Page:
While Isis Pharmaceuticals' name is originally taken from the Egyptian goddess of healing, the biotechnology company announced Friday that it will change its name to avert brand association with an extremist group.

Starting Tuesday, Isis Pharmaceuticals will be called Ionis (eye-OH-nis) Pharmaceuticals, continuing 25 years of manufacturing drugs for ailments such as heart disease and cancer.

Chief Operating Officer Lynne Parshall said they decided to go through a name change so that when people see or hear the company's name, they will think of the life-saving drugs that the company develops.

Sarah Boyce, the company's Chief Business Officer, said the name change was to avoid confusion with their unfortunate namesake.

In November, the biotech company said it was considering a change. Boyce said the name change has been an ongoing discussion for most of 2015.

"Obviously we were not named after a terrorist group," said Wade Walke, the company's spokesperson.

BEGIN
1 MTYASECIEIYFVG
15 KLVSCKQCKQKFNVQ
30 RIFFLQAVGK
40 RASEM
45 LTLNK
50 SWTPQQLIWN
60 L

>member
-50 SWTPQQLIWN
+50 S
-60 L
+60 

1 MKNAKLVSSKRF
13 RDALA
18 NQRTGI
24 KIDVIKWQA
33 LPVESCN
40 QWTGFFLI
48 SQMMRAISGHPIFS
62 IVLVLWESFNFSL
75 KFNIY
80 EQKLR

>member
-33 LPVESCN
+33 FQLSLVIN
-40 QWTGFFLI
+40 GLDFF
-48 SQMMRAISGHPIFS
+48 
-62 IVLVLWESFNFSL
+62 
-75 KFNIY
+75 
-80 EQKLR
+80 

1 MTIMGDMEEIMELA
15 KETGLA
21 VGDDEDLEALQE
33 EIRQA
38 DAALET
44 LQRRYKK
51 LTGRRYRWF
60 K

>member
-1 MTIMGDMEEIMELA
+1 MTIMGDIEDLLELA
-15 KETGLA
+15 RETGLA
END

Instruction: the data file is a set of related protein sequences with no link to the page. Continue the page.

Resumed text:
Walke said that up until the Paris attacks, the name change was not an immediate issue, but many were gravely affected by the tragedy. He said some of the company's employees are natives of France.

The name weighed heavily on the company, and they did not want to have that ill-fated association, he said.

After the Paris attacks, the company's stocks went down about 4 percent, perhaps an implication of the tragedy and the company's brand association.

However, Walke discounted the notion.

"I don't know if the name is having that much pressure on the stock per se," said Walke, adding that the company's shares had increased more than 15 percent in October.

The pharmaceutical company is currently valued at approximately $7 billion.

Meanwhile, other businesses in the same situation are dealing with it differently.

The Denver-based bookstore Isis Books and Gifts said it will not change its name, despite being vandalized after the Paris attacks.

In September last year, Tech Times reported that the Isis Wallet mobile app changed its name to Softcard to also avoid the unfortunate association with the terrorist group.

"However coincidental, we have no desire to share a name with this group and our hearts go out to those affected by this violence," said CEO Michael Abbott.

Abbott added their name change was rooted in their founding vision: to use the power of smartphones to guide consumers in finding a more efficient and safer way to shop, pay and save.

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